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Prairiefire and STAR Bonds – 3 takeaways from critical appraisal of state auditors

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A Kansas State Auditor’s Analysis released this week offers a scathing assessment of the state’s sales tax and revenue bond program, or STAR, with a particularly critical eye on the use of bonds for the Prairiefire Museum in south Overland Park.

The audit concludes, in part, that it could take decades for the state to recoup the diverted sales tax revenue for Prairiefire and that ultimately the site along 135th Street would have grown anyway. without the help of STAR bonds.

What are STAR bonds?

Overall, STAR Bonds – which have captured the attention of Kansas lawmakers and local officials for years – have provided over $ 1 billion in funding for 20 different developments statewide since inception. of the bond program in 1993.

The stated goals of these STAR bond-funded projects are to create “tourist attractions” that attract at least 20% of their visitors from outside of Kansas and 30% of their visitors from at least 100 miles away.

But the new audit conducted by the Kansas Legislative Division of the Post Audit concludes that only three of the 16 attraction auditors examined met those targets, fulfilling the Kansas Department of Commerce’s goal of boosting tourism.

Listeners closely evaluated three specific STAR bond attractions, including the Prairiefire Museum in Overland Park, 5801 W. 135th St.

Here are three takeaways from the Prairiefire audit report:

State could wait decades to recapture embezzled sales tax revenue for Prairiefire

Auditors believe Overland Park could generate enough tax revenue to withdraw its STAR bonds by 2032.

After that, auditors say it could be between 2046 and 2104 before Prairiefire generates enough revenue for the state to recoup the misappropriated sales taxes to issue the $ 65 million STAR bonds to develop the project.

Based on the auditors’ report, Prairiefire also failed to meet the STAR requirement targets of attracting 20% ​​out-of-state tourists and 30% 100 miles away.

“I like that we set ambitious goals, but these seem very, very ambitious to me,” said Sen. Ethan Corson, Democrat of Prairie Village, at a committee meeting this week outlining the findings of the audit. “I am afraid that we are setting a standard that we can never realistically reach.”

Due to the modest number of out-of-state visitors the Prairiefire Museum receives each year, the audit concludes, the project does not generate many new sales taxes, resulting in the breakeven estimate. expected over several decades.

Prairiefire provided local benefits, but didn’t really attract tourists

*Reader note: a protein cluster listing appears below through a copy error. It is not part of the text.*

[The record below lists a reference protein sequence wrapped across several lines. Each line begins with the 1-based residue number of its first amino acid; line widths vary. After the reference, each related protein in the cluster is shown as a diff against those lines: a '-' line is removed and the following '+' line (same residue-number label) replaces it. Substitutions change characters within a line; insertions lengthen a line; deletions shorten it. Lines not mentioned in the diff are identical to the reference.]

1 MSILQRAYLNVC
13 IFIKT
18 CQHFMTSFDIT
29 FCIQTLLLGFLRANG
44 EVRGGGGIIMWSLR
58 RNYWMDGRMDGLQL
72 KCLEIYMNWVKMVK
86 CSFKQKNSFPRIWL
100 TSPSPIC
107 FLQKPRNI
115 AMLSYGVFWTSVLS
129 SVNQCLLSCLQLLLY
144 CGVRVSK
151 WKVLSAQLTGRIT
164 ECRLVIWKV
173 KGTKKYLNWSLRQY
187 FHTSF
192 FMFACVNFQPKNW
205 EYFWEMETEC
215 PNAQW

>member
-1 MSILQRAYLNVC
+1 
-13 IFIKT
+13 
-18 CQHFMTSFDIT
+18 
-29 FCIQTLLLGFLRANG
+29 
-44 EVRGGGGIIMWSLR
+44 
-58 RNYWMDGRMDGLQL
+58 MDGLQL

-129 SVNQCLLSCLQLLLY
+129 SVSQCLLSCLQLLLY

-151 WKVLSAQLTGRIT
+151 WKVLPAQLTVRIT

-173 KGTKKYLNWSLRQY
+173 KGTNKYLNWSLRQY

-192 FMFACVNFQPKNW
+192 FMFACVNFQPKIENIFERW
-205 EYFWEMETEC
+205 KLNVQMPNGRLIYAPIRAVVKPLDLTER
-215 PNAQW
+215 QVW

Prairiefire likely has local value as it improves the region’s quality of life by providing new amenities, according to the audit.

The museum helped stimulate local employment growth, capital investment and boosted tax revenue. This, in turn, may continue to have additional economic effects for Overland Park, according to the audit.

Yet, according to listeners, that doesn’t mean Prairiefire is helping generate new tourism revenue for the entire state of Kansas.

Economic research suggests that local visitors to attractions like Prairiefire are generally likely to displace existing economic activity from one part of Kansas to another, according to the report.

It also suggests that people are probably spending similar amounts on entertainment regardless of where they are doing it.

For example, according to the report, if the Prairiefire area hadn’t been built, it’s possible that visitors to Missouri would have gone to other entertainment areas in Kansas instead.

Even without the STAR bonds, Prairiefire would probably still have developed

The Prairiefire district was an underdeveloped area before STAR Bonds boosted the project, but citing Overland Park officials in their report, auditors said the area likely would have grown without STAR bond financing at a given time anyway.

Prairiefire is part of the city’s growing dining and retail corridor along 135th Street, and listeners said they assumed the site would have developed in the same way as the rest of the surrounding area here. 2025 and would have generated sales taxes as it does now without the use of STAR. obligations.

The report states that Kansas likely would have earned most or all of the state’s revenue in the district, even without the STAR bond financing, although it may have grown later.

Overland Park City manager Bill Ebel said in a response to the audit that he disagreed with this part of the report.

While Ebel said he agreed that the Prairiefire district likely would have grown without STAR bond financing, before it had the potential to simply be office space.

“Therefore,” he said, “it is debatable that just because the district was likely to grow, it would have earned most of the sales tax revenue in the district even without the bond funding. STAR.”


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